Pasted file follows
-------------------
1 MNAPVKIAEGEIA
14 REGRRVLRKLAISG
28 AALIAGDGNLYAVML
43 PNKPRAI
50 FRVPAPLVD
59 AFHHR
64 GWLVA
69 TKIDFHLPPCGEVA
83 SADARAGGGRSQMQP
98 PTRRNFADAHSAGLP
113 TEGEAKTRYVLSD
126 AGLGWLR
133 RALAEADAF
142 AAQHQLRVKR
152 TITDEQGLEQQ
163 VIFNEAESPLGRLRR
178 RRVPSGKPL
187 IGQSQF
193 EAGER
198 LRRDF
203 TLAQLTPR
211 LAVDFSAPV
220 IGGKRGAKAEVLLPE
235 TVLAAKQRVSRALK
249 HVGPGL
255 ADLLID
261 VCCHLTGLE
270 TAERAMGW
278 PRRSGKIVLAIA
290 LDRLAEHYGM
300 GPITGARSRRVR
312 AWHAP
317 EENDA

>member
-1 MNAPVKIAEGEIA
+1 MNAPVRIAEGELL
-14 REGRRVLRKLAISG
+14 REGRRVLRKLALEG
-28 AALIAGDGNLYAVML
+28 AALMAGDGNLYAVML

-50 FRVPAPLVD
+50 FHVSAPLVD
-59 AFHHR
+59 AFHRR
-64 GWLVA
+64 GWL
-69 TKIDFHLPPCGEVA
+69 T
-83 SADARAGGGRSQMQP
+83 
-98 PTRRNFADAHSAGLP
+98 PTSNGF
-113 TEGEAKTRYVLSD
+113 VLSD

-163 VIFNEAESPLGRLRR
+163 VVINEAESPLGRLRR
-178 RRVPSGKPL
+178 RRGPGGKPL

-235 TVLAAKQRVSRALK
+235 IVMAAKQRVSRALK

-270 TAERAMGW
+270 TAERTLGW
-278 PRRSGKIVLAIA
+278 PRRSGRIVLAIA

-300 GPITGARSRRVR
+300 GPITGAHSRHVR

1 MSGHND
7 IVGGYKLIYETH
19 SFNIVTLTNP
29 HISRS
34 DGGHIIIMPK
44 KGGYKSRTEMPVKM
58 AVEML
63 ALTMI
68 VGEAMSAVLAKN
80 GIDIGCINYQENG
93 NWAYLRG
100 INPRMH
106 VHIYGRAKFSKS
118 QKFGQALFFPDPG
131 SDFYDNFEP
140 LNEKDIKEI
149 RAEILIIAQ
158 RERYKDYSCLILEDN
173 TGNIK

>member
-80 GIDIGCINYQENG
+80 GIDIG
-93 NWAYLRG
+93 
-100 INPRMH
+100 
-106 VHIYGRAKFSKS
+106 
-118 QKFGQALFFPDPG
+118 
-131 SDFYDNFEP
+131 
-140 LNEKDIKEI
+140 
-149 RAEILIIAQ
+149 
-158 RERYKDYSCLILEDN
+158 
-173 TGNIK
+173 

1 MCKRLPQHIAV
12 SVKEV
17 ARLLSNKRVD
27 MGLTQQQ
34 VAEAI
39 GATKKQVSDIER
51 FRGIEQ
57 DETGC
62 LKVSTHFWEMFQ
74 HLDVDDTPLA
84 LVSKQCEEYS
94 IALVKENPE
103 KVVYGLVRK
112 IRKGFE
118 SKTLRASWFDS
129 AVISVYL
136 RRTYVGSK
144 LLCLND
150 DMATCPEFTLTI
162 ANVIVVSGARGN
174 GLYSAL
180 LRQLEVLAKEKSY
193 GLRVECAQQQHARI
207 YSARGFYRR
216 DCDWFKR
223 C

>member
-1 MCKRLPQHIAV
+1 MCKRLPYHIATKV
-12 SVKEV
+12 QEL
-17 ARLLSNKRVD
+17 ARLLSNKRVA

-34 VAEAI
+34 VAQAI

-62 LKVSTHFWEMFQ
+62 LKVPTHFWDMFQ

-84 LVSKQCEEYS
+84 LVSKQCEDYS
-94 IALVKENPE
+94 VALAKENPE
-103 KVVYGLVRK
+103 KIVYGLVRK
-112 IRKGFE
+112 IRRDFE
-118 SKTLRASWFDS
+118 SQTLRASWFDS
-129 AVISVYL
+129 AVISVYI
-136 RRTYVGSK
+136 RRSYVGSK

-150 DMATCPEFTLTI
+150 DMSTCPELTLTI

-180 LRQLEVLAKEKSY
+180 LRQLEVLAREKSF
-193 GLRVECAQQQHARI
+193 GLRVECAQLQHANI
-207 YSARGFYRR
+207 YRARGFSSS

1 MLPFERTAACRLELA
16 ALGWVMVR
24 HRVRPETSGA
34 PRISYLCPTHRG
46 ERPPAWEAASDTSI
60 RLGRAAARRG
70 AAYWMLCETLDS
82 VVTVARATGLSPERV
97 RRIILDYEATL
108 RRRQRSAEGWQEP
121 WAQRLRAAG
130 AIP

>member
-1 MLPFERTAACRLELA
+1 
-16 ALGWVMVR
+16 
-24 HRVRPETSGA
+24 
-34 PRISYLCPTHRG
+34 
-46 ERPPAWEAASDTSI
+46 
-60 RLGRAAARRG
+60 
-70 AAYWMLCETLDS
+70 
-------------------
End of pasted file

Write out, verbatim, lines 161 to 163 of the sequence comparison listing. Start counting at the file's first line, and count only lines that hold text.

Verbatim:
+180 LRQLEVLAREKSF
-193 GLRVECAQQQHARI
+193 GLRVECAQLQHANI